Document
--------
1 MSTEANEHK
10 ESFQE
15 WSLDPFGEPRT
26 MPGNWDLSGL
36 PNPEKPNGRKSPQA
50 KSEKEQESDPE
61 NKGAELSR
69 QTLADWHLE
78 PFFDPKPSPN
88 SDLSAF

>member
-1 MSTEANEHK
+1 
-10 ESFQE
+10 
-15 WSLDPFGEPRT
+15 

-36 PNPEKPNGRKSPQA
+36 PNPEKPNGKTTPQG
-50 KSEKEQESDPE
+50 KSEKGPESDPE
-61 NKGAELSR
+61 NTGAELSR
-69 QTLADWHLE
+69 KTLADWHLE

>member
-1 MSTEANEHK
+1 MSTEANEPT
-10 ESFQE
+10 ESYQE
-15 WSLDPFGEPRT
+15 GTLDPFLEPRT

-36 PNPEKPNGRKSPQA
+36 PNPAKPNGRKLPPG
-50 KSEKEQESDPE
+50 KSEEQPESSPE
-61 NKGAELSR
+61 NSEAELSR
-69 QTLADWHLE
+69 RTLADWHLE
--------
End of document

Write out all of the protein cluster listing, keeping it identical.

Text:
1 MSTEANEHK
10 ESFQE
15 WSLDPFGEPRT
26 MPGNWDLSGL
36 PNPEKPNGRKSPQA
50 KSEKEQESDPE
61 NKGAELSR
69 QTLADWHLE
78 PFFDPKPSPN
88 SDLSAF

>member
-1 MSTEANEHK
+1 
-10 ESFQE
+10 
-15 WSLDPFGEPRT
+15 

-36 PNPEKPNGRKSPQA
+36 PNPEKPNGKTTPQG
-50 KSEKEQESDPE
+50 KSEKGPESDPE
-61 NKGAELSR
+61 NTGAELSR
-69 QTLADWHLE
+69 KTLADWHLE

>member
-1 MSTEANEHK
+1 MSTEANEPT
-10 ESFQE
+10 ESYQE
-15 WSLDPFGEPRT
+15 GTLDPFLEPRT

-36 PNPEKPNGRKSPQA
+36 PNPAKPNGRKLPPG
-50 KSEKEQESDPE
+50 KSEEQPESSPE
-61 NKGAELSR
+61 NSEAELSR
-69 QTLADWHLE
+69 RTLADWHLE